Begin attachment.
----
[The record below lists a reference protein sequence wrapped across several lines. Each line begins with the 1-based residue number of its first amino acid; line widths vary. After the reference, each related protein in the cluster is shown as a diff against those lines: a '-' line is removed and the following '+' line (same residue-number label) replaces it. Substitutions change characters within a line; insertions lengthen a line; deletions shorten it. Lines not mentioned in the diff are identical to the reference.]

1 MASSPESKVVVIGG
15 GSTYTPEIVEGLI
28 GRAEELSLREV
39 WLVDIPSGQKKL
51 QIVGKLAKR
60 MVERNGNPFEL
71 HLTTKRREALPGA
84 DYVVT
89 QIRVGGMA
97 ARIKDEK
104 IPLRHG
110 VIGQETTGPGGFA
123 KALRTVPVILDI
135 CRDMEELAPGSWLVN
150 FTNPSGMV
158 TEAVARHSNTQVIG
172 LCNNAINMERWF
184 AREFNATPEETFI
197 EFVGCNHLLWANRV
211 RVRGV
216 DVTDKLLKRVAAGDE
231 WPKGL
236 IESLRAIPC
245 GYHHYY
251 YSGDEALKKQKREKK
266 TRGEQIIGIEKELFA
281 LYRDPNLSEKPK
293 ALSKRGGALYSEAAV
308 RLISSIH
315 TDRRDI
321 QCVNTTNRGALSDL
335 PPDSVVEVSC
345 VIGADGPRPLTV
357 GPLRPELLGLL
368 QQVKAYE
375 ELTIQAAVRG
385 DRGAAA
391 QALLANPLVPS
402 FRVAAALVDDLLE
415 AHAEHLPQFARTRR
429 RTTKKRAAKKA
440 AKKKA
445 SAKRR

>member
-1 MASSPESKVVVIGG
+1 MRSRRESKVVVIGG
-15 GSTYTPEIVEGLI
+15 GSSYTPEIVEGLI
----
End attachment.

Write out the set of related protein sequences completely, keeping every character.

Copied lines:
[The record below lists a reference protein sequence wrapped across several lines. Each line begins with the 1-based residue number of its first amino acid; line widths vary. After the reference, each related protein in the cluster is shown as a diff against those lines: a '-' line is removed and the following '+' line (same residue-number label) replaces it. Substitutions change characters within a line; insertions lengthen a line; deletions shorten it. Lines not mentioned in the diff are identical to the reference.]

1 MASSPESKVVVIGG
15 GSTYTPEIVEGLI
28 GRAEELSLREV
39 WLVDIPSGQKKL
51 QIVGKLAKR
60 MVERNGNPFEL
71 HLTTKRREALPGA
84 DYVVT
89 QIRVGGMA
97 ARIKDEK
104 IPLRHG
110 VIGQETTGPGGFA
123 KALRTVPVILDI
135 CRDMEELAPGSWLVN
150 FTNPSGMV
158 TEAVARHSNTQVIG
172 LCNNAINMERWF
184 AREFNATPEETFI
197 EFVGCNHLLWANRV
211 RVRGV
216 DVTDKLLKRVAAGDE
231 WPKGL
236 IESLRAIPC
245 GYHHYY
251 YSGDEALKKQKREKK
266 TRGEQIIGIEKELFA
281 LYRDPNLSEKPK
293 ALSKRGGALYSEAAV
308 RLISSIH
315 TDRRDI
321 QCVNTTNRGALSDL
335 PPDSVVEVSC
345 VIGADGPRPLTV
357 GPLRPELLGLL
368 QQVKAYE
375 ELTIQAAVRG
385 DRGAAA
391 QALLANPLVPS
402 FRVAAALVDDLLE
415 AHAEHLPQFARTRR
429 RTTKKRAAKKA
440 AKKKA
445 SAKRR

>member
-1 MASSPESKVVVIGG
+1 MRSRRESKVVVIGG
-15 GSTYTPEIVEGLI
+15 GSSYTPEIVEGLI